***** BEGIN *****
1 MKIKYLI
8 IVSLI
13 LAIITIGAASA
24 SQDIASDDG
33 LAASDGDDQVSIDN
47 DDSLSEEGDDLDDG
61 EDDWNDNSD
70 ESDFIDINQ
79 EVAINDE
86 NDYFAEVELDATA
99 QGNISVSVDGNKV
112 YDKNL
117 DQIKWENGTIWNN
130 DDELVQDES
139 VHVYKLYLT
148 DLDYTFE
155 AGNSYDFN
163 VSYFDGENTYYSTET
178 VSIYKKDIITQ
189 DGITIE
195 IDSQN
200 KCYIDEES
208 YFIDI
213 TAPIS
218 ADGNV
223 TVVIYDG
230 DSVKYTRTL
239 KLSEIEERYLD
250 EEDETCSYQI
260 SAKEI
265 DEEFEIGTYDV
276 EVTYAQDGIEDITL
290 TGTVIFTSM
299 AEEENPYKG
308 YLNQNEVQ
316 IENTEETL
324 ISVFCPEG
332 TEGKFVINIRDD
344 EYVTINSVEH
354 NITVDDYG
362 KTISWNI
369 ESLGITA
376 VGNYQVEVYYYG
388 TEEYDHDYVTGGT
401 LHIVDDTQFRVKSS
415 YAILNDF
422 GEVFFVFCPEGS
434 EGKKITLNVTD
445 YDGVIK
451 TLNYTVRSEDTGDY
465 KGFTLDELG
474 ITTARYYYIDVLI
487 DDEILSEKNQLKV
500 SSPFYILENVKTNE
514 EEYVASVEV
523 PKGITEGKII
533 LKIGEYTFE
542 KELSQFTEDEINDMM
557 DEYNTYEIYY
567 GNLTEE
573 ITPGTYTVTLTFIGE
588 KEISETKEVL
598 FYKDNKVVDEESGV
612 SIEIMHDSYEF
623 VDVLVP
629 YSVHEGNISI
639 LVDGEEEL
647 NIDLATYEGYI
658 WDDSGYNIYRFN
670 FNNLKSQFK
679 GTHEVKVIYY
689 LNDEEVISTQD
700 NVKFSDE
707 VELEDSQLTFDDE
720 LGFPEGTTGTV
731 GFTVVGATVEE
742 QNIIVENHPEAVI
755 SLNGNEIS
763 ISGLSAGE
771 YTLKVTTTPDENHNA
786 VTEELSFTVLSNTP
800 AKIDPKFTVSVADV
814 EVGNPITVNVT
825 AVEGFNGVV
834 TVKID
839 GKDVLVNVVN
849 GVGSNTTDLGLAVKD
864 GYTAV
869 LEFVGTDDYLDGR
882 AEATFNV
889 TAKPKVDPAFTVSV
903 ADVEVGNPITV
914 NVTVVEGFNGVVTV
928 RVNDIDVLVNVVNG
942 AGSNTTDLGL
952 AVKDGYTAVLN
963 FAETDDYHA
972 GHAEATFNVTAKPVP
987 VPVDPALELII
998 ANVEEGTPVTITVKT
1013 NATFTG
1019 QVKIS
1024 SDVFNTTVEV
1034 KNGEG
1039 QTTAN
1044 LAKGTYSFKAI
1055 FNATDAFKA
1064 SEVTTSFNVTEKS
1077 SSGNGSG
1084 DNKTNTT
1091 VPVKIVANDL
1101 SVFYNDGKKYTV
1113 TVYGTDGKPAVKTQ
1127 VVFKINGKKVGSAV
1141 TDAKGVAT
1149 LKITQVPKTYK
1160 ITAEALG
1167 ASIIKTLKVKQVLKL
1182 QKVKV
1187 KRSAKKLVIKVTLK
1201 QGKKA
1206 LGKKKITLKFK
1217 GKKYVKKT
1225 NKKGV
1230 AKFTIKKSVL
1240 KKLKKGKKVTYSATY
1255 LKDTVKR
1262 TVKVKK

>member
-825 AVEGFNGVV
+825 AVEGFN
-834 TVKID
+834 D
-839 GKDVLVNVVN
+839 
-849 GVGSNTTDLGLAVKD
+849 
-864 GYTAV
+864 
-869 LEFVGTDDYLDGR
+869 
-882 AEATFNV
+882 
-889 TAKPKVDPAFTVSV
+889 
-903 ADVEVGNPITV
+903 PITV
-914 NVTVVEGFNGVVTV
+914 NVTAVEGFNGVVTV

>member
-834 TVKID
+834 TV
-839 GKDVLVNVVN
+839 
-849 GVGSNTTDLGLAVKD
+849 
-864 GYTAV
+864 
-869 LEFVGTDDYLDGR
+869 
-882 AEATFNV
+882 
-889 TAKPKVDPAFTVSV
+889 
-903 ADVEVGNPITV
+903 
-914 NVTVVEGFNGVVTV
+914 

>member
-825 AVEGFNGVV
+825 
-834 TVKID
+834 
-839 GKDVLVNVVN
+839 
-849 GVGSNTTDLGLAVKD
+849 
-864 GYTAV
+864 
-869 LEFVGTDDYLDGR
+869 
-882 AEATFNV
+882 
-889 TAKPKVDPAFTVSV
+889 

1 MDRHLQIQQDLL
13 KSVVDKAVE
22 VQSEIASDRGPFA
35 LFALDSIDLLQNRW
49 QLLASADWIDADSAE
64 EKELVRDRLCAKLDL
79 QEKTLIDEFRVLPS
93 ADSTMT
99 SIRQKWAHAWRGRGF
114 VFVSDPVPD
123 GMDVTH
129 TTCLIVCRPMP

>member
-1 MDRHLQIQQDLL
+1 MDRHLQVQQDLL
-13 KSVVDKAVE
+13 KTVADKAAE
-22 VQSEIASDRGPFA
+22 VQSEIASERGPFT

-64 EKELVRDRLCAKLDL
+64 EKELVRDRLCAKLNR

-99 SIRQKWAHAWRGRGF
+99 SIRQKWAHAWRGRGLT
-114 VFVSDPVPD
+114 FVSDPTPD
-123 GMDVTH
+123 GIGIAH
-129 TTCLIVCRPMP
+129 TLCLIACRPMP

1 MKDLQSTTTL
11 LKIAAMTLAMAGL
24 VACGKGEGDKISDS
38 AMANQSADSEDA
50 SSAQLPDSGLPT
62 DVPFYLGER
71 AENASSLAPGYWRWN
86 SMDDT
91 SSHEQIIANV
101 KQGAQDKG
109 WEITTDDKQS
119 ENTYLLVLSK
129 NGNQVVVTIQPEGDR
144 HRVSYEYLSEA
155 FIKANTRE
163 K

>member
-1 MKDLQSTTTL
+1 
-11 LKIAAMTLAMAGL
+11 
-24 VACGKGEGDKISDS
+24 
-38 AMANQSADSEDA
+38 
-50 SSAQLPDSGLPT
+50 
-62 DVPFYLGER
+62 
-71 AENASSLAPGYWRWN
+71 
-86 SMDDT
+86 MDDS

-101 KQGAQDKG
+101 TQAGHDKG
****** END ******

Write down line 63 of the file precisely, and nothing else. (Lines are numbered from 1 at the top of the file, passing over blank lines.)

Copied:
598 FYKDNKVVDEESGV